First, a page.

In a decision seemingly at odds with modern conceptions of privacy in the digital age, the Washington Supreme Court in Washington Pub. Emps. Ass’n et al. v. Evergreen Freedom Foundation concluded that public employees do not have a protected privacy interest against disclosure of their birthdates associated with their full names that would exempt that information from disclosure under the Public Records Act (“PRA”).
In State v. Evergreen Freedom Foundation, the Washington Supreme Court holds independent expenditure reporting requirements in Washington’s Fair Campaign Practices Act apply to “expenditures [made] prior to signature gathering, regardless of when they are gathered, but only if the measure is actually filed with an election official.” There, Evergreen Freedom Foundation created sample ordinances and local ballot propositions to advance its policies before city councils. Using the forms, local proponents submitted proposed measures to election officers in the cities of Sequim, Chelan and Shelton, along with supporting signatures. None of the cities passed the measures as ordinances or placed them on the ballot. The proponents sued, the Foundation’s attorneys represented them, and they lost. But that did not end the matter. The Washington Attorney General received a citizens’ complaint alleging the Foundation failed to report as independent expenditures the value of the legal services it provided. After investigation, the Attorney General brought this enforcement action.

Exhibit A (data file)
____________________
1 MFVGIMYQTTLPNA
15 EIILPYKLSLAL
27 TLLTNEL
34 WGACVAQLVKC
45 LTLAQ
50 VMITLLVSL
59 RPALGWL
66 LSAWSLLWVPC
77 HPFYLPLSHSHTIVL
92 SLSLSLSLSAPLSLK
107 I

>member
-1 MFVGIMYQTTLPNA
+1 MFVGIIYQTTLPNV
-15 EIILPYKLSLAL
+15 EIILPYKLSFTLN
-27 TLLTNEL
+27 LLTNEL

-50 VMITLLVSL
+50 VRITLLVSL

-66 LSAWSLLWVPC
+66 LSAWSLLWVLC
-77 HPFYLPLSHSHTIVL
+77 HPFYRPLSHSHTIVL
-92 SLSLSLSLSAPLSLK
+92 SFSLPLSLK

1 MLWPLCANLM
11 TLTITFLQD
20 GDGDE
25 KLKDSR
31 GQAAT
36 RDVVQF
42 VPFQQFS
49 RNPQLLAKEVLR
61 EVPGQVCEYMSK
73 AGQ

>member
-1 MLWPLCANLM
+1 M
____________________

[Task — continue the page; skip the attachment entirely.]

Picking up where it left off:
Local Open Government Blog covers the latest in open government across the Pacific Northwest, including the Public Records Act, the Open Public Meetings Act, public disclosure, campaign finance and the Freedom of Information Act.